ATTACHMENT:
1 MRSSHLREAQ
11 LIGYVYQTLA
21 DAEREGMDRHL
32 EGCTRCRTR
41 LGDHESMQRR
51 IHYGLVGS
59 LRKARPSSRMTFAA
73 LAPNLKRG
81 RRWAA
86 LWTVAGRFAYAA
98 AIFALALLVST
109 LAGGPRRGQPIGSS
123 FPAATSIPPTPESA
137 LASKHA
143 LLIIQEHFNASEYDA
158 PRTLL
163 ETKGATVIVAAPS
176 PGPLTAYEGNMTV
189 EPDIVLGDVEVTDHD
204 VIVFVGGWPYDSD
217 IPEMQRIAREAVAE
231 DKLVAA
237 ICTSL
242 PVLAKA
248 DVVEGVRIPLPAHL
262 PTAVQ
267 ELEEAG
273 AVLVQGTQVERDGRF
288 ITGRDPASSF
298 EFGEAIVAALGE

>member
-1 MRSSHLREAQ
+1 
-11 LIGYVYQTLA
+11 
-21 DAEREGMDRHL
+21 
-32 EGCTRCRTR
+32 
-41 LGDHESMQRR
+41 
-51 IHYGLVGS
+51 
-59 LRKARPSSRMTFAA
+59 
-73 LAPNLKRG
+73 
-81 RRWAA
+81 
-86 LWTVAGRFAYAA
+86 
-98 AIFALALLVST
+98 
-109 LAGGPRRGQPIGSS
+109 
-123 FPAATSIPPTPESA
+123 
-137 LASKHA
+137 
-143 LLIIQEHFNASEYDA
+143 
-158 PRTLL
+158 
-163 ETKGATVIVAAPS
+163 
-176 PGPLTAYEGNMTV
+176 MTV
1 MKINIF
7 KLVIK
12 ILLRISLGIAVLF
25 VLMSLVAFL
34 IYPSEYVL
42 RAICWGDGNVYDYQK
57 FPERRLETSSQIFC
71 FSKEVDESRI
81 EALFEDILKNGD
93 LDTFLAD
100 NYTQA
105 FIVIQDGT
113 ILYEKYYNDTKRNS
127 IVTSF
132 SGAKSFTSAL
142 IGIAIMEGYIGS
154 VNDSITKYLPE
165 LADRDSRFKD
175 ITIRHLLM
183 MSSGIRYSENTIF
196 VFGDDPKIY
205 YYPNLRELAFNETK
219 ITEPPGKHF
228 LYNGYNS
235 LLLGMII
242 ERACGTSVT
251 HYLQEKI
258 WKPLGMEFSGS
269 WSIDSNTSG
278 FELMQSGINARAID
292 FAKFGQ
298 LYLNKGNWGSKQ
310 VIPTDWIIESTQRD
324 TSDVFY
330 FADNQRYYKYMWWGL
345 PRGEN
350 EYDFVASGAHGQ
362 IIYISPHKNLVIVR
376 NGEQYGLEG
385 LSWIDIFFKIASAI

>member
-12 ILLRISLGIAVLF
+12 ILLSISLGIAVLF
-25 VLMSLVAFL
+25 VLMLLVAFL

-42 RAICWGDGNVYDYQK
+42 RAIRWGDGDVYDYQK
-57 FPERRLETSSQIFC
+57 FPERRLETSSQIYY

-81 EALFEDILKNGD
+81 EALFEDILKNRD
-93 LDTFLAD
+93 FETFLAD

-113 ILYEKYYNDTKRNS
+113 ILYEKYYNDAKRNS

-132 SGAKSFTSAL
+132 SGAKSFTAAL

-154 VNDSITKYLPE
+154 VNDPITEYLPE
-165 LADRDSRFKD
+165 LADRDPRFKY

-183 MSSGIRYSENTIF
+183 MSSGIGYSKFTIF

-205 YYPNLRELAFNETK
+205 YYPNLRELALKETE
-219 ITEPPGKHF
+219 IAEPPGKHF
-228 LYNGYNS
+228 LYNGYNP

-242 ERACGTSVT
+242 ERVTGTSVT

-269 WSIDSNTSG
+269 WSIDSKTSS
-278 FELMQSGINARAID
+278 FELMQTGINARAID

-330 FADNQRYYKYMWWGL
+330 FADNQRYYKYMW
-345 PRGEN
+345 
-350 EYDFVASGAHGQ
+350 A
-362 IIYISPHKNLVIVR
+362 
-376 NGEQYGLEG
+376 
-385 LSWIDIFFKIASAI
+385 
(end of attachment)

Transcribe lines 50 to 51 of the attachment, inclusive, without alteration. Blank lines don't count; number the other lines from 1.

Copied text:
-86 LWTVAGRFAYAA
+86 